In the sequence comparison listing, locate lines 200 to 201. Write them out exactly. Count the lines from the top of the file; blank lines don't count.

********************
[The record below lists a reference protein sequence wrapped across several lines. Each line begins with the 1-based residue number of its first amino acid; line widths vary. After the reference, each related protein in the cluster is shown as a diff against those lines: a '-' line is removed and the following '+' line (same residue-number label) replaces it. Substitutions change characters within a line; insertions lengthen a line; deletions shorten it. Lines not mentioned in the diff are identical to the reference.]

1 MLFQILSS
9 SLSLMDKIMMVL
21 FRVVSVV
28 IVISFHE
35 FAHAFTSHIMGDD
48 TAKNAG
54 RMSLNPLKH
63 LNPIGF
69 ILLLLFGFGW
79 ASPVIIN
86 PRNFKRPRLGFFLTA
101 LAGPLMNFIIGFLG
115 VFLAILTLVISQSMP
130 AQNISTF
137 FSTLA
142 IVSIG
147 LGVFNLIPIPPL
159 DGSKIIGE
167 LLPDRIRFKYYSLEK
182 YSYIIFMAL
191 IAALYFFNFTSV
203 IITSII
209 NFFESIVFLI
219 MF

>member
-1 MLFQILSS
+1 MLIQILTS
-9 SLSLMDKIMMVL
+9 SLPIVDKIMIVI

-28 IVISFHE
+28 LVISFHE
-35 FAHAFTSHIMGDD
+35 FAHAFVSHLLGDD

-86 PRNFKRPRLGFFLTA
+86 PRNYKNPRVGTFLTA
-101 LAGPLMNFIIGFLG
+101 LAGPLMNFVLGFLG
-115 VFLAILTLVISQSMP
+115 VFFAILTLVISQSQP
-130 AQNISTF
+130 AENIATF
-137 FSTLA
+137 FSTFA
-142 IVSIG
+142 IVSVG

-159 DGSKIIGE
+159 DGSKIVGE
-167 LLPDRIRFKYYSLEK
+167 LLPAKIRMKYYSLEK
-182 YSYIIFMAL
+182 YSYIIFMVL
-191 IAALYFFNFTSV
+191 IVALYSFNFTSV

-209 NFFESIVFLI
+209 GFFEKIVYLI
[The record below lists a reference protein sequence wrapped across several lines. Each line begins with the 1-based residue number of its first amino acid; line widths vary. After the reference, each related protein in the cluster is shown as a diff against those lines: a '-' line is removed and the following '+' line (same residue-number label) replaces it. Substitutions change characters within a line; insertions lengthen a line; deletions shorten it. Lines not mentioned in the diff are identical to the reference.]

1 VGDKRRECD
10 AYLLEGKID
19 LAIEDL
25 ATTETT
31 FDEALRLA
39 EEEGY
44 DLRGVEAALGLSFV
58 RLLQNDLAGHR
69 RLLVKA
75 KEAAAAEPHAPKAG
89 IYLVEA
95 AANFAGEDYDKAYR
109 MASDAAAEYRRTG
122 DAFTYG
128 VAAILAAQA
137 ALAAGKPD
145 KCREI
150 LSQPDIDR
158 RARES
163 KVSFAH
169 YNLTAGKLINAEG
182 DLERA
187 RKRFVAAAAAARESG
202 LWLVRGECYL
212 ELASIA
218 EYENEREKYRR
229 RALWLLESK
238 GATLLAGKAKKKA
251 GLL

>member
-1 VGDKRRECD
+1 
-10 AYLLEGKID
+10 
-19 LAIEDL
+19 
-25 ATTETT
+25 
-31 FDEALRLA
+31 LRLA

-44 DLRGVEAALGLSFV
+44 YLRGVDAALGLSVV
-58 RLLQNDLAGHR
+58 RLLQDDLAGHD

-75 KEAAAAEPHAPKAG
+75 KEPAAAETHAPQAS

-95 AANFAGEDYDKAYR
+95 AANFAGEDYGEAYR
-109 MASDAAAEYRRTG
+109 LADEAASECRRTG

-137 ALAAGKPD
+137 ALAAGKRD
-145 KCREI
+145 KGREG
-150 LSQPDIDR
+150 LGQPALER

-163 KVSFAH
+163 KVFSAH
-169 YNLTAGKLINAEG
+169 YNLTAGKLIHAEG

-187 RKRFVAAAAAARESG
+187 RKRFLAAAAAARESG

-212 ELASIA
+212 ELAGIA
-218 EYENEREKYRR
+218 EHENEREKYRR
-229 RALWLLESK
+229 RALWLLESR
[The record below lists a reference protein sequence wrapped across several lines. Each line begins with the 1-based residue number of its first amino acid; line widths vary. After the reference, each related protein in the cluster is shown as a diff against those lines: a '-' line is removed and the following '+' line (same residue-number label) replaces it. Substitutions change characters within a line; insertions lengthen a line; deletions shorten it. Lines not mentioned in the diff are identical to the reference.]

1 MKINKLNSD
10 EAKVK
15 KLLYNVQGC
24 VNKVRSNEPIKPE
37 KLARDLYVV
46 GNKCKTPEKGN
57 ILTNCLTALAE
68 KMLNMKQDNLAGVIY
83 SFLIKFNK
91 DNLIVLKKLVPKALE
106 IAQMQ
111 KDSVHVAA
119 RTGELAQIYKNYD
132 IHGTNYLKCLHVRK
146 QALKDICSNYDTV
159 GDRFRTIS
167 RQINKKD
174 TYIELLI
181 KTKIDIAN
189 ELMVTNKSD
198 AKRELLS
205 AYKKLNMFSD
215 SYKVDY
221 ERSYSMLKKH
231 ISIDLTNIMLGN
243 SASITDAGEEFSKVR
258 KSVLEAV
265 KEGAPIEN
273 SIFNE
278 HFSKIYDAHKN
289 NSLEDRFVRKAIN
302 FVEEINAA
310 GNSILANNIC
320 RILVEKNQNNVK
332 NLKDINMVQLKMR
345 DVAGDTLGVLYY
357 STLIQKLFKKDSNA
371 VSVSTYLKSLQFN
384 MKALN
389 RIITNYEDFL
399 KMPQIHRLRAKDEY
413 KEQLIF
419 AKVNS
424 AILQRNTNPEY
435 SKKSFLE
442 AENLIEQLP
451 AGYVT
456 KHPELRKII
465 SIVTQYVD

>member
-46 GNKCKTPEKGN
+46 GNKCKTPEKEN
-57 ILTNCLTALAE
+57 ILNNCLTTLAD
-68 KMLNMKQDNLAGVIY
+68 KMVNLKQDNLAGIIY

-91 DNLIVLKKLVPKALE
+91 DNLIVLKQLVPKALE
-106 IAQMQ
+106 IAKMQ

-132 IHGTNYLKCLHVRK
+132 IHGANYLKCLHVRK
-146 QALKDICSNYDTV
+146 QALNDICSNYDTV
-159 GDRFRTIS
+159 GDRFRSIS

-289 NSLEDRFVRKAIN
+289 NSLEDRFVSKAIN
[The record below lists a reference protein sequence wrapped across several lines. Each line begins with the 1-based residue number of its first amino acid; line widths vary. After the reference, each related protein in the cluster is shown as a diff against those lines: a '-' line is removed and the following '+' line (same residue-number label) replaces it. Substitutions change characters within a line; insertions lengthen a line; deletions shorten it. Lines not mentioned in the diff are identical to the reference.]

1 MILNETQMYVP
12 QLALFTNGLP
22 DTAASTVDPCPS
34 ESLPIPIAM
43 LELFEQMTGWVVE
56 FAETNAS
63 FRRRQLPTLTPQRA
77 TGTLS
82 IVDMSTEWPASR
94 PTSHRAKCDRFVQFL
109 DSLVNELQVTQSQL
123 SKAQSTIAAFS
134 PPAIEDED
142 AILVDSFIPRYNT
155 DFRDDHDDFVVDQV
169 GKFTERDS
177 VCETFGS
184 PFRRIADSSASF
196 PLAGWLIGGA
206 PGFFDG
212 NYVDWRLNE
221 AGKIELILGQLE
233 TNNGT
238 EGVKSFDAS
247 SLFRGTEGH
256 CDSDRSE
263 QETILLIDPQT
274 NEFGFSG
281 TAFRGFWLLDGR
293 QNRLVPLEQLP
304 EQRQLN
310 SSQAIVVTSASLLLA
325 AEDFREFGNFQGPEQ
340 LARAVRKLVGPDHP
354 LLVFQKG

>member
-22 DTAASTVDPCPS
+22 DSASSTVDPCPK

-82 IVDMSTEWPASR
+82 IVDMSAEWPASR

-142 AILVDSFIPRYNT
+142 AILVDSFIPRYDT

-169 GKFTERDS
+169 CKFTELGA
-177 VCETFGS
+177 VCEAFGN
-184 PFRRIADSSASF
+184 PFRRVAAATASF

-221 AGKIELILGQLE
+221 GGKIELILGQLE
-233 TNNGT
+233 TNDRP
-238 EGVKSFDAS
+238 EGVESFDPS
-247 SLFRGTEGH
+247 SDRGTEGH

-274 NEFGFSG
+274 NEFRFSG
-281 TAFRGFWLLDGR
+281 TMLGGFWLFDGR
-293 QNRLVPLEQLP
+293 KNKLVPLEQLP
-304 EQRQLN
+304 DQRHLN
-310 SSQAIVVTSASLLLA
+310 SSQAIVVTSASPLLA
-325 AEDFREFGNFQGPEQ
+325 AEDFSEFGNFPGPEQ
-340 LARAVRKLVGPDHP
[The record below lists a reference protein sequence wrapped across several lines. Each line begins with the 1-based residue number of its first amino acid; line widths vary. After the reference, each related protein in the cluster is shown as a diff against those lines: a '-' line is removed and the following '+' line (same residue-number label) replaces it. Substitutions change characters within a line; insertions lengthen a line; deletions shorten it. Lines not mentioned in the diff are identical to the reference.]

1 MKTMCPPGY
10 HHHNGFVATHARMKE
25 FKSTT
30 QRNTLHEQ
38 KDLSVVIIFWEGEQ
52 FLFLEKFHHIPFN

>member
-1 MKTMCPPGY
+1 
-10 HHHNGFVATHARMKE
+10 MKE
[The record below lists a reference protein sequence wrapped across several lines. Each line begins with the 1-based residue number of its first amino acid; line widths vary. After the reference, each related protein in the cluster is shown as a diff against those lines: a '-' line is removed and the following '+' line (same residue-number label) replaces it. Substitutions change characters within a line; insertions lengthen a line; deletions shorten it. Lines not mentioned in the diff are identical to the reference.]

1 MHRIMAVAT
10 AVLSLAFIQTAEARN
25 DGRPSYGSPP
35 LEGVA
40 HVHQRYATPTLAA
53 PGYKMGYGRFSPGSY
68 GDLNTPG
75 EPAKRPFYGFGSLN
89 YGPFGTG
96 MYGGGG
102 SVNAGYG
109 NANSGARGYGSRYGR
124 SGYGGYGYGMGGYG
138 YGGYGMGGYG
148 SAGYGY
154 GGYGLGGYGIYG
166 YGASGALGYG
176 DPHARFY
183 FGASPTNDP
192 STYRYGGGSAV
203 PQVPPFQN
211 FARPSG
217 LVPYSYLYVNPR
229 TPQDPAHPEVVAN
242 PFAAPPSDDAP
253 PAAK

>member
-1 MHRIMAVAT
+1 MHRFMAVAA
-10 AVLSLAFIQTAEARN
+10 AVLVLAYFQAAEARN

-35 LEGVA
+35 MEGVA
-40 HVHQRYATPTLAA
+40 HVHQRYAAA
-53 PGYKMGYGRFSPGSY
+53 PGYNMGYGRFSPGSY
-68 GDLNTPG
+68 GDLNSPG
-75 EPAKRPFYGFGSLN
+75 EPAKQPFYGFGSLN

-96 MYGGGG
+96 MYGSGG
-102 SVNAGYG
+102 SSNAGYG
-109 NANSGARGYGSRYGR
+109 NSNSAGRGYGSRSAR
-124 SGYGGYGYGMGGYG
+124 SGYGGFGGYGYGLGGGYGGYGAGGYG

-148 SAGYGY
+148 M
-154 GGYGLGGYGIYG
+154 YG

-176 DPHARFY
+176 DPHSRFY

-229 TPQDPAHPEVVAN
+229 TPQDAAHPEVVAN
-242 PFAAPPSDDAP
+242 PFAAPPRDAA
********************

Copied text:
43 LELFEQMTGWVVE
56 FAETNAS